Research Topic

Noncoding RNA-Based Therapeutic Approaches for Liver Diseases

About this Research Topic

As we know, the pervasive view of gene regulation in biology has been mostly concentrated in protein-coding genes via the central dogma of DNA → mRNA → protein. However, it has been well accepted that only less than 3% of genome sequences have the ability to encode protein, and at least 90% of the human genome is actively transcribed into noncoding RNAs (ncRNAs). In the past, ncRNAs were regarded as transcriptional “noise” or body “garbage”, which were supposed to have no biological functions. However, accumulating studies suggest that ncRNAs play an important role in the development of several diseases, especially in liver diseases. According to their size, ncRNAs are divided into two groups: small ncRNAs (<200 nucleotides) and long ncRNAs (>200 nucleotides). Over the past decade, microRNAs (miRNAs), which are endogenous small noncoding RNAs (~22 nucleotides) have been found to work at the posttranscriptional level to regulate gene expression by pairing with the 3’ untranslated region (3’ UTR) of target mRNA. There is overwhelming evidence that miRNAs are involved in the development and progression of several kinds of liver diseases, such as alcohol liver diseases (ALD), nonalcoholic fatty liver disease (NAFLD), liver fibrosis, liver cirrhosis, and hepatocellular carcinoma (HCC). Furthermore, miR-122 inhibitor has been tested in a phase 2a study for the treatment of hepatitis C. In addition, long noncoding RNAs (lncRNAs), which are commonly defined as endogenous cellular RNA molecules longer than 200 nucleotides in length, are poorly conserved and capable to govern fundamental biological processes at various levels, including chromosome dosage-compensation, imprinting, epigenetic regulation, nuclear and cytoplasmic trafficking, transcription, mRNA splicing and translation. Recently, the biological function of lncRNAs in liver diseases is attracting more attention. It has become increasingly obvious that several lncRNAs play a role in the progression of HCC and the development of liver fibrosis. However, little is known about the role of lncRNAs in other liver diseases.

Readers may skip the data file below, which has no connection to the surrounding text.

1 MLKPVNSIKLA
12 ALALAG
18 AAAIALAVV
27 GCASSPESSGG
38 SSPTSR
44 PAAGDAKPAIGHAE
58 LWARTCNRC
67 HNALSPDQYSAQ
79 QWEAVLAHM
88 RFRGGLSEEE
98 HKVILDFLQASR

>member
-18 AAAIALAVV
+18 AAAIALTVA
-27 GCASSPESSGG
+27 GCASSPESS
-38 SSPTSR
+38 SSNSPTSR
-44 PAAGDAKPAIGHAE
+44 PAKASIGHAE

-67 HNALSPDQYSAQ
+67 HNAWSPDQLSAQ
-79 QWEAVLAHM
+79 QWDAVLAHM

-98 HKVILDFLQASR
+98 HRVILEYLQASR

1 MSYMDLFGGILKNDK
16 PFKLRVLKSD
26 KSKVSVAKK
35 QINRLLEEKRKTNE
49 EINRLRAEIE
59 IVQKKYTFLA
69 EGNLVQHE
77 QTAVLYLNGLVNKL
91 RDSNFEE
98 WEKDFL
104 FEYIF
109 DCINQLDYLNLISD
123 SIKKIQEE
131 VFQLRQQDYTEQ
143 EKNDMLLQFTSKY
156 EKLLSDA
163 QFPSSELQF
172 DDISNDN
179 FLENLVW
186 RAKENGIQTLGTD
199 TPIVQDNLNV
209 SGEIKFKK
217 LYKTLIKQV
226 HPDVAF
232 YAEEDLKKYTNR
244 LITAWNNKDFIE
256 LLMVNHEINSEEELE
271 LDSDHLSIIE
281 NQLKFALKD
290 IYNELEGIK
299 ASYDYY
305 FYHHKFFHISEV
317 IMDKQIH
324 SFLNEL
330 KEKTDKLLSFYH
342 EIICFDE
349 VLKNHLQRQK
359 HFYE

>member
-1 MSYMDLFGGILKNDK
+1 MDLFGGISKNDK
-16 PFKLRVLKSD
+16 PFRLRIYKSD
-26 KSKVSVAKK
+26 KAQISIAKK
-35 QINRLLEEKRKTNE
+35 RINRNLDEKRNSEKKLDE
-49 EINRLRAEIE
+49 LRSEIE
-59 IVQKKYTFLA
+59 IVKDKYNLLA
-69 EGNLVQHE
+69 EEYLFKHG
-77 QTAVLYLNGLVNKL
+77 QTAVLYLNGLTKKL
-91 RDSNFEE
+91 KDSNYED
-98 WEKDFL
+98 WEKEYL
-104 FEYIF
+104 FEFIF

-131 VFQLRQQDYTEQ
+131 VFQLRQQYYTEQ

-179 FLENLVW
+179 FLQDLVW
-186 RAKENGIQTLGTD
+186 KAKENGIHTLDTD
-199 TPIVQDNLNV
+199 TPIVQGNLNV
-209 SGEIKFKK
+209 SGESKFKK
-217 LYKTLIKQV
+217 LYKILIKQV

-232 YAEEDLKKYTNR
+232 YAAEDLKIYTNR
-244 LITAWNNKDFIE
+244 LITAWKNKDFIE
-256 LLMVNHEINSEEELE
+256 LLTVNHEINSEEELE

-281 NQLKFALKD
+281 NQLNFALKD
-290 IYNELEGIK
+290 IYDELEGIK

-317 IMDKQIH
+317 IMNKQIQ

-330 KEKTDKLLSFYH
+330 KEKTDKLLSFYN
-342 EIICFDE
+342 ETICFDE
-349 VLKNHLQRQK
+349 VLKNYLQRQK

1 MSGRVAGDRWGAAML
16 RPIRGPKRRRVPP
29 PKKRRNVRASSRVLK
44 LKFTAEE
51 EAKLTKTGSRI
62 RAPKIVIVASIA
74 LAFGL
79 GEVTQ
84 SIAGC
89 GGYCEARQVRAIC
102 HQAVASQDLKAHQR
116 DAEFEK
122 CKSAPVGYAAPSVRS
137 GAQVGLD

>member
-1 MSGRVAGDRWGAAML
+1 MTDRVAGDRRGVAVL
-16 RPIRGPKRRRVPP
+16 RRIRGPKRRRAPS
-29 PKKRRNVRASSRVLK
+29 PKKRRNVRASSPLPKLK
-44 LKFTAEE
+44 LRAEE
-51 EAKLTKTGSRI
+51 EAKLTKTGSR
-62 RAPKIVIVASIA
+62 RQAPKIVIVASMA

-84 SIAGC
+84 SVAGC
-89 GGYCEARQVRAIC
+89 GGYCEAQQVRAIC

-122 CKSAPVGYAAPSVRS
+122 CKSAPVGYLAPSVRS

The present Research Topic aims to give an overview of the most exciting progress in the field of noncoding RNAs in liver diseases. We believe that this Research Topic will give further insights in the biological of noncoding RNAs in liver diseases, which may act as prospective novel therapeutic targets for liver diseases.


Keywords: ncRNAs, miRNA, lncRNA, ALD, NAFLAD, liver fibrosis, HCC


Important Note: All contributions to this Research Topic must be within the scope of the section and journal to which they are submitted, as defined in their mission statements. Frontiers reserves the right to guide an out-of-scope manuscript to a more suitable section or journal at any stage of peer review.